Is Berkshire Getting Precision Castparts Too Cheap?

(BRK.A), (BRK.B)



Did Berkshire Hathaway pay too much when they agreed to pay $37.2 billion for aerospace parts manufacturer Precision Castparts?

That seems to be the Wall Street consensus based on the way the stock price has sagged a bit. Analysts slammed the deal, proclaiming that unlike the 2009 takeover of BNSF Railway this is a case of buying at the top of the market, not the bottom.

Buffett Agrees

While Warren Buffett doesn’t believe he is paying too much, after all, he’s buying a company Berkshire plans to still own in a hundred years, he has acknowledged, “This is a very high multiple for us to pay.”

Not So Fast

While almost everyone thinks the price is too high, Georg H. Krijgh of the G.H. Krijgh Guardian Fund, a private partnership based in the Netherlands, thinks it is way too low, and that Buffett has pulled a fast one again.

In a letter to Precision Castparts’ Board of Directors he states:

“Precision Castparts is the largest investment of our fund. We believe that the true value of the company is far in excess of the USD 235 per share offer by Berkshire Hathaway. In our view:
1. An independent Precision Castparts is worth at least USD 40 billion.
2. Berkshire Hathaway is not paying an appropriate premium.
3. Accepting the USD 235 per share offer is not in line with the fiduciary duty of the Board of Directors.
4. We will vote against the proposed sale.

We believe that the PCC Board of Directors is leaving significant value on the table.

We expect earnings of USD 2 billion

First, Mr. Buffett is telling the media that the multiple is high. This might be true based on 2015 earnings but it is incorrect when using future expected earnings and free cash flow. Current earnings are temporarily under pressure due to lower volumes in energy markets. PCC’s aerospace business is much less cyclical than widely believed and the ramp-up of several programs such as the Boeing 737 MAX, A320neo and the H-class turbines is likely to significantly increase earnings per share in the next few years even when energy markets remain weak. Mr. Donegan confirmed this in several recent earnings calls. We believe that free cash flow will grow to USD 2 billion annually.

Multiple of at least 20 times

Second, PCC deserves a high multiple because it has a tremendously strong market position, which is clearly visible by the continuously high return on equity. It is the low-cost and often sole-source provider of mission critical components in a secular growth market, a leader in metallurgical technology, owner of intellectual property and strategic assets such as TIMET and has a strong balance sheet. Especially in these times of low interest rates, PCC deserves a multiple above 20 times earnings. PCC is worth at least USD 40 billion.”

More From Krigh

“Berkshire Hathaway is offering a normal multiple on depressed earnings. Mr. Buffett, whom we greatly respect, and his team have a reputation of finding companies that are not aware of their true fair value. A case in point is Berkshire Hathaway’s takeover of Burlington Northern in 2009. He bought the railroad just before the economy and earnings rebounded. In 2009, shareholders may have been distracted by the credit crisis. Currently, there is no reason to sell for a low price in a hurry. The quoted 21% premium is based on a short-term dip in the share price. For many days during the past year the share price was trading above USD 220, a 6% discount to the offer price.”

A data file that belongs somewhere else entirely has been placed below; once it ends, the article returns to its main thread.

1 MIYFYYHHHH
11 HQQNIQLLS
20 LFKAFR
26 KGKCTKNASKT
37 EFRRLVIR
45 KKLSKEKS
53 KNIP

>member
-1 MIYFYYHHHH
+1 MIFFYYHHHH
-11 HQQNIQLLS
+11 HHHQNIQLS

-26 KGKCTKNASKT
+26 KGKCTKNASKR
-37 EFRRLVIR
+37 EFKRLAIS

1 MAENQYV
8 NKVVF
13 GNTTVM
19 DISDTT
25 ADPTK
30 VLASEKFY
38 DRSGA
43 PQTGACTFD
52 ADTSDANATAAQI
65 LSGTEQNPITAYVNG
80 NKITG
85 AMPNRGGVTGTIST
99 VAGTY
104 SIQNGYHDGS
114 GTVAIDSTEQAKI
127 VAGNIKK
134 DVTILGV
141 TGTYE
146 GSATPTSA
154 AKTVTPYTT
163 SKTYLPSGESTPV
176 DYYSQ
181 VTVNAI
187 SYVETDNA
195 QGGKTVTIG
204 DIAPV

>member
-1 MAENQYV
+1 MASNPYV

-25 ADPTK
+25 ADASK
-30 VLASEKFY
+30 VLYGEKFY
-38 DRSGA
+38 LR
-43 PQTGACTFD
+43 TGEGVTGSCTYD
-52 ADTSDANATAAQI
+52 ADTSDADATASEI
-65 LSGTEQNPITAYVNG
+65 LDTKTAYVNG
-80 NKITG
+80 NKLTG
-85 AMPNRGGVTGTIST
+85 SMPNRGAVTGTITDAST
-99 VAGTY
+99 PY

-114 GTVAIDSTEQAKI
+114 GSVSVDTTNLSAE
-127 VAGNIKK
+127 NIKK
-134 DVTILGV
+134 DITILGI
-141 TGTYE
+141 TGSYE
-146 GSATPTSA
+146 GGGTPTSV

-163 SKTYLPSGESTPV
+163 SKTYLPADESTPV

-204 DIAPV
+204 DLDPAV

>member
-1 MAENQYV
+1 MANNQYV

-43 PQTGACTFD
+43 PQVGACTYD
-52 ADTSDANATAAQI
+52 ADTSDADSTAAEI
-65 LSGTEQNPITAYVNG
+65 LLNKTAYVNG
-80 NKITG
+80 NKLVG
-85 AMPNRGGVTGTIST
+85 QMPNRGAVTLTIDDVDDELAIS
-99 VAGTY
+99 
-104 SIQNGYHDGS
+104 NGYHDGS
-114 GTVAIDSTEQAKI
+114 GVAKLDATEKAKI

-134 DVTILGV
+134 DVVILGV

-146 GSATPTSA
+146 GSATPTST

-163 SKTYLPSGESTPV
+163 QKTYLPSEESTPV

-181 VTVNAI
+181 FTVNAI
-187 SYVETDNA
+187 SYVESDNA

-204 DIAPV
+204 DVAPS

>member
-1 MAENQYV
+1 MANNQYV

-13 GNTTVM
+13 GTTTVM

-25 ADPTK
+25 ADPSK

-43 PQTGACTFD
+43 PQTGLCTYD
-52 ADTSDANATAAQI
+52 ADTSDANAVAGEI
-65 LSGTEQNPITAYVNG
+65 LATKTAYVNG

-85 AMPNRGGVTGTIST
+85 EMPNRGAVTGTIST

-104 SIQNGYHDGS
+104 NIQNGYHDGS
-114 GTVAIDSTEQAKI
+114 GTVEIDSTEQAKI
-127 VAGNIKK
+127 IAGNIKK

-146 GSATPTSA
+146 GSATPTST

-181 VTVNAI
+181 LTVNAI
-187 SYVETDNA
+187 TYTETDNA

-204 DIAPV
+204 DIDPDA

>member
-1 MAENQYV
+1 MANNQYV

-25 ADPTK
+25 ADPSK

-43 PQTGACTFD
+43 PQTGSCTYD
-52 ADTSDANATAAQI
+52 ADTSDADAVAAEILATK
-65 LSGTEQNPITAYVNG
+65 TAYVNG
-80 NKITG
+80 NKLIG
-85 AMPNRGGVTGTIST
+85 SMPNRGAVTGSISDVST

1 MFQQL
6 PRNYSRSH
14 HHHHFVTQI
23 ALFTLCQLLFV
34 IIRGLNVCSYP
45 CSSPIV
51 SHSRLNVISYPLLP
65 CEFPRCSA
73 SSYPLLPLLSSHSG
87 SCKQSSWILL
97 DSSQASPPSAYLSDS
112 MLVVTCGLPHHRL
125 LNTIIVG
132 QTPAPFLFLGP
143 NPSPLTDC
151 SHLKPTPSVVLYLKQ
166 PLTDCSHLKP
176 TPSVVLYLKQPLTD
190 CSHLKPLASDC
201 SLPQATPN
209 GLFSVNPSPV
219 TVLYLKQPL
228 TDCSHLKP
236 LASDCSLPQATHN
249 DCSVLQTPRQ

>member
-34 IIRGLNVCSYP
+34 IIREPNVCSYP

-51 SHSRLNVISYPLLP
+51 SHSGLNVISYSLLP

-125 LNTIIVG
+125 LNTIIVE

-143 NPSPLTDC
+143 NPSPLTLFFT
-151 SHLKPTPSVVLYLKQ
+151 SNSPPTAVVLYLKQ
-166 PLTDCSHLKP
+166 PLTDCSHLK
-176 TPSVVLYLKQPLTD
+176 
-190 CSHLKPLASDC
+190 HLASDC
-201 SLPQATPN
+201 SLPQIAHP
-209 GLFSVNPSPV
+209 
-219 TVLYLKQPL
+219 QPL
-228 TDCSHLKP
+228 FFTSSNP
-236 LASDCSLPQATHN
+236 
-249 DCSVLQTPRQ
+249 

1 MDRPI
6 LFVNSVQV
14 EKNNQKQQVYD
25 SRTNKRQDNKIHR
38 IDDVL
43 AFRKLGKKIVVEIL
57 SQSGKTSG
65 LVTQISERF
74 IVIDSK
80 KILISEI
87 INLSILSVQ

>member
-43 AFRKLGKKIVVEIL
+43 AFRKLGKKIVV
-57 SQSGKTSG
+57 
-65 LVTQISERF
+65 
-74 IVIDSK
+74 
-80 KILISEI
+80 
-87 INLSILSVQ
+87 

Is There Really A Premium?

Krigh cites Precision Castparts’ own stock repurchases to question whether Berkshire is even paying a premium for the stock at all in light of the stock’s 52-week high of $249.12 being above Berkshire’s offer of $235 per share.

“During the past two years, the Board of Directors approved and executed share repurchases at prices around Berkshire Hathaway’s offer price. A significant part of the buybacks seems to have occurred at an average price above USD 230. It is puzzling why you are willing to buy Precision Castparts shares at this price and at the same time sell full control of the business at the same price. In addition, in 2014 and 2015, Berkshire Hathaway bought additional shares of PCC for a price between USD 200 and USD 240. You are aware that they are intelligent investors and only buy when the intrinsic value is significantly higher than the price. This confirms the fact that the USD 235 per share offer is too low.”

So, is Berkshire paying too much or too little? Only time will tell, but when you plan to own something a hundred years or two, it will probably look like quite a bargain at some point.

For Berkshire shareholders alive today, here’s hoping that the bargain is now.

© 2015 David Mazor

Disclosure: David Mazor is a freelance writer focusing on Berkshire Hathaway. The author is long in Berkshire Hathaway, and this article is not a recommendation on whether to buy or sell the stock. The information contained in this article should not be construed as personalized or individualized investment advice. Past performance is no guarantee of future results.